Bharat Stage VI norms, which kick in next year, mean that diesel cars will be packed with additional tech – but some of it may not be trouble-free, as Karl explains.
Unbreakable, they say. But when you see a broken one, you’ll know all about it. It’s the clouds of white smoke that give it away. And there’s a complete lack of education surrounding them. What are we talking about? Diesel Particulate Filters (DPFs).
The humble DPF was meant to be the cure for those masses of black soot that permeated our air and lungs. Diesel was originally the solution to the world’s fuel economy woes. Because diesel burns under compression rather than needing an external ignition source, every last millilitre gets burned. Petrol, by contrast, is quite wasteful, with some unburnt fuel going out the exhaust.
Coupled with turbocharging you got a lot more torque, too. More grunt, less fuel used – it’s a win-win, right?
Sadly, the oily fuel has been demonised over the past few years, which is why manufacturers decided to fit these diesel particulate filters to trap the soot (which is quite dangerous to our health) and burn it off, creating even smaller particles that are more easily dispersed and less harmful.
Sounds great in theory, but there’s a problem. Unless you delve deep into the owner’s manual (and let’s be honest, who does?) you won’t see the fine print about the conditions needed to activate the DPF burn-off.
We as motoring scribes are also to blame here, because we should be educating people about what to do, but most of us just grab our press vehicle for the week, do our report and leave it at that.
Diesel cars fitted with a DPF require a bit more care than simply driving them around normally. If you only do that, you’ll end up with the aforementioned while cloud following you around. The Toyota Hilux is one of the worst offenders, and it has led to a backlash. Companies that normally buy the Thai-built ute by the hundreds have started opting for Ford Rangers, Mitsubishi Tritons and Nissan Navaras.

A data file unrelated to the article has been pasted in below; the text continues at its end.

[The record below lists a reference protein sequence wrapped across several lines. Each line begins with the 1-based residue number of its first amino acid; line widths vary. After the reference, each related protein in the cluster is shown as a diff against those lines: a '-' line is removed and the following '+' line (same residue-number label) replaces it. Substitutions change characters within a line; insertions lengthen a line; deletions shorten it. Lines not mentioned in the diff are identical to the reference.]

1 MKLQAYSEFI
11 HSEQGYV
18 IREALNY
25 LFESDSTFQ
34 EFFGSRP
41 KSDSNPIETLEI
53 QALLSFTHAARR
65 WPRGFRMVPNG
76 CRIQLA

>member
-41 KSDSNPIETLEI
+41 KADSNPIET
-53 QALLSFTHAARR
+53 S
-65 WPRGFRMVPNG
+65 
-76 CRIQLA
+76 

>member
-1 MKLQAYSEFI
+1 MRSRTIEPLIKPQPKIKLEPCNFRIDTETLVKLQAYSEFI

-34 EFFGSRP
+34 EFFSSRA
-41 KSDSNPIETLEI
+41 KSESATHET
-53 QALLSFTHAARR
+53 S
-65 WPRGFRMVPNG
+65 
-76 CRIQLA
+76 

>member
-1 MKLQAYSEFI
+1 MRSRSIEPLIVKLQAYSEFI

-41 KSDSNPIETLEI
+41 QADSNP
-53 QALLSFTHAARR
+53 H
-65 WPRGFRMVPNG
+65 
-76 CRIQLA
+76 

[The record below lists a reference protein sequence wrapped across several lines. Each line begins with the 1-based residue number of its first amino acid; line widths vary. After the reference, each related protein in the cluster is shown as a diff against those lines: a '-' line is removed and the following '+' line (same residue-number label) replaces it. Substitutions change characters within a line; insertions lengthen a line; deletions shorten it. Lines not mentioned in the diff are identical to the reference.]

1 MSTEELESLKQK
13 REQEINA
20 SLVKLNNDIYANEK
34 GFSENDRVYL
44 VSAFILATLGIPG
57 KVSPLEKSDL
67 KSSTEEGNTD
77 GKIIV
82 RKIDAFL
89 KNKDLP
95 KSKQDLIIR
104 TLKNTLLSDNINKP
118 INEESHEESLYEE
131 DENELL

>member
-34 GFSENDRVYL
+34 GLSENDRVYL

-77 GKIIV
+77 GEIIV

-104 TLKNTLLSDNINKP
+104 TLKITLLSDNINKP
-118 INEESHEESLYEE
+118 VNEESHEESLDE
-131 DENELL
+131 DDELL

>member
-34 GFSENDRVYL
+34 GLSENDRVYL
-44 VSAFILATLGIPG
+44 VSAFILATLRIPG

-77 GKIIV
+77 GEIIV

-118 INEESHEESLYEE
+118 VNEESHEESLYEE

The problem is caused by not driving far enough. Sounds strange, but when you’re sitting for a long distance doing 100km/h, the car’s computer recognises that enough heat has built up in the exhaust system and sets about doing its DPF burn.
This normally takes one to two hours of driving, which is not something everyone does, including those with big fleets of Hiluxes. What ends up happening is the DPF becomes clogged, creating massive plumes of white smoke. Imagine when there’s a new Pope elected and multiply that by 50 – you get the idea.
Eventually, the vehicle goes into limp home mode and becomes virtually undriveable. And when it’s clogged, you can’t simply burn it off, you have to replace it. And here’s the kicker – guess how much it costs to replace? Over `6 lakh.
It’s not just the Hilux, though. The issue occurs in plenty of other makes and models. But the problem has become so bad that Toyota has gone on the offensive, creating a product recall in some countries and even going to the point that it will retrofit a button to the dashboard that can manually activate a DPF burn.
The latest Prado, Fortuner and Hilux have each come from the factory with the same manual burn button just so Toyota doesn’t have to put up with irate customers who don’t want to fork out for a new DPF every time they don’t travel far enough.
The issue has become so bad that older models of Hiluxes and Prados are now increasing in value as people realise that they were less problematic.
Indeed, my 2005 turbo-diesel Prado has just clocked over 200,000 kilometres and the engine is still as strong as ever. Sure, there is the occasional bit of black smoke out the back when I’m gunning it, but I’d much rather a puff of black than a chimney of white.